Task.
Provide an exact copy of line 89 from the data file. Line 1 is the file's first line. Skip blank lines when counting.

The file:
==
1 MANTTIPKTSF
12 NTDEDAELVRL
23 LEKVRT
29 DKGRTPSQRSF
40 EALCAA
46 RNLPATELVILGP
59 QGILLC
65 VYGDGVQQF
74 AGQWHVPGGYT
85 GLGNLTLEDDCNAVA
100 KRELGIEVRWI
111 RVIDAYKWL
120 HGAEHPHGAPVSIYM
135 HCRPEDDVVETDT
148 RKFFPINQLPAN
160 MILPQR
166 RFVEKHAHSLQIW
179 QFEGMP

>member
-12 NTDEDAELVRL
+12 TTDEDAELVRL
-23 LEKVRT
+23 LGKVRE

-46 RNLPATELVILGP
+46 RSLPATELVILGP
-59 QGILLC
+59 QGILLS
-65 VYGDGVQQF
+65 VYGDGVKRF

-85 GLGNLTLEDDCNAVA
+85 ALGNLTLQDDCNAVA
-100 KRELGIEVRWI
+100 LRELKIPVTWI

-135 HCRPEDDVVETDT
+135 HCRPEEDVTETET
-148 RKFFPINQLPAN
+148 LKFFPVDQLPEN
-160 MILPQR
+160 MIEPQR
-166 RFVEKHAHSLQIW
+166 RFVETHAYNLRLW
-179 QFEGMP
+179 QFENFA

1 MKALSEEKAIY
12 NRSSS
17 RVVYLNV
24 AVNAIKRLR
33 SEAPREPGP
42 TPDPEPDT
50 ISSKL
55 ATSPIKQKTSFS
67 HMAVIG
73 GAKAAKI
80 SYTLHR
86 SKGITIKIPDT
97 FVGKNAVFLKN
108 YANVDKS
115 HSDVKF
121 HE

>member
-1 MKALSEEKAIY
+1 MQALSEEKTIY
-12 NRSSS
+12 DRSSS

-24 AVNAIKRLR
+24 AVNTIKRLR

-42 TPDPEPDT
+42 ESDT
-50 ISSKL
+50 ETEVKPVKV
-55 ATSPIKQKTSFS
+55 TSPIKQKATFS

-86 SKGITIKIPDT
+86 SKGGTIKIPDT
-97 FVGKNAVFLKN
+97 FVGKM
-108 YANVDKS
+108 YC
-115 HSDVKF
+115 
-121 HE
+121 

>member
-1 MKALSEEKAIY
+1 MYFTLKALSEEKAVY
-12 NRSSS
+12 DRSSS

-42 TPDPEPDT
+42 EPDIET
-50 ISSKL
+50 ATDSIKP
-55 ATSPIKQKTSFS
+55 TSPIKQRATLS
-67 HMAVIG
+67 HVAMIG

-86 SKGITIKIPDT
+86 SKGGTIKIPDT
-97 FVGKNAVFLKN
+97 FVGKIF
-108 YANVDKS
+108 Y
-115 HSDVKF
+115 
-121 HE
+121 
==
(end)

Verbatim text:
+42 EPDIET